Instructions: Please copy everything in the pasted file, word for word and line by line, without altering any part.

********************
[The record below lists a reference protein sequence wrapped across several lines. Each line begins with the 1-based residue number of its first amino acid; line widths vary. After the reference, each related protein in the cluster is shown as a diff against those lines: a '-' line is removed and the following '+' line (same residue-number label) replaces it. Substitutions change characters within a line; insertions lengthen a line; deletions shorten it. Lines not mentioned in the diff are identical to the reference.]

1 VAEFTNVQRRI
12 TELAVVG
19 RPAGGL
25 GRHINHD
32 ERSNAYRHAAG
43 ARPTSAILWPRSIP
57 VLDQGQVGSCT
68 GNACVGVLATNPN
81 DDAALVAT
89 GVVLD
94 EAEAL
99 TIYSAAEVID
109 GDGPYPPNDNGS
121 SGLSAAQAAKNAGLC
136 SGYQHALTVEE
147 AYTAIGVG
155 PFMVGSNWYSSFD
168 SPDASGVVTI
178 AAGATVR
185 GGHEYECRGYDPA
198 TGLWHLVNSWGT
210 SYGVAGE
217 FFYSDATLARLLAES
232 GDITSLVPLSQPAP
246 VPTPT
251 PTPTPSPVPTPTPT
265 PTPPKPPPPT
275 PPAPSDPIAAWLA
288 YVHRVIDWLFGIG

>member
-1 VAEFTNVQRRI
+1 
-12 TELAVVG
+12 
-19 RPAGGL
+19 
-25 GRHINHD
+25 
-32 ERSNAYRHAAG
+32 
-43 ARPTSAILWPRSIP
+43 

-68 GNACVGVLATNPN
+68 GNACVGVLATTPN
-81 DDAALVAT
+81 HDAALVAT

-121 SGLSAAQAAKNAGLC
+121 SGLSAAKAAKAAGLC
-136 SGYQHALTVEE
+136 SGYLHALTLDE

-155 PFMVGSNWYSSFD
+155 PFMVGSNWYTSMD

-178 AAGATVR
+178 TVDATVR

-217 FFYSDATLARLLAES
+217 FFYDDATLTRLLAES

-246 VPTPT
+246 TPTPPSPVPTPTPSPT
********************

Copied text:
[The record below lists a reference protein sequence wrapped across several lines. Each line begins with the 1-based residue number of its first amino acid; line widths vary. After the reference, each related protein in the cluster is shown as a diff against those lines: a '-' line is removed and the following '+' line (same residue-number label) replaces it. Substitutions change characters within a line; insertions lengthen a line; deletions shorten it. Lines not mentioned in the diff are identical to the reference.]

1 VAEFTNVQRRI
12 TELAVVG
19 RPAGGL
25 GRHINHD
32 ERSNAYRHAAG
43 ARPTSAILWPRSIP
57 VLDQGQVGSCT
68 GNACVGVLATNPN
81 DDAALVAT
89 GVVLD
94 EAEAL
99 TIYSAAEVID
109 GDGPYPPNDNGS
121 SGLSAAQAAKNAGLC
136 SGYQHALTVEE
147 AYTAIGVG
155 PFMVGSNWYSSFD
168 SPDASGVVTI
178 AAGATVR
185 GGHEYECRGYDPA
198 TGLWHLVNSWGT
210 SYGVAGE
217 FFYSDATLARLLAES
232 GDITSLVPLSQPAP
246 VPTPT
251 PTPTPSPVPTPTPT
265 PTPPKPPPPT
275 PPAPSDPIAAWLA
288 YVHRVIDWLFGIG

>member
-1 VAEFTNVQRRI
+1 
-12 TELAVVG
+12 
-19 RPAGGL
+19 
-25 GRHINHD
+25 
-32 ERSNAYRHAAG
+32 
-43 ARPTSAILWPRSIP
+43 

-68 GNACVGVLATNPN
+68 GNACVGVLATTPN
-81 DDAALVAT
+81 HDAALVAT

-121 SGLSAAQAAKNAGLC
+121 SGLSAAKAAKAAGLC
-136 SGYQHALTVEE
+136 SGYLHALTLDE

-155 PFMVGSNWYSSFD
+155 PFMVGSNWYTSMD

-178 AAGATVR
+178 TVDATVR

-217 FFYSDATLARLLAES
+217 FFYDDATLTRLLAES

-246 VPTPT
+246 TPTPPSPVPTPTPSPT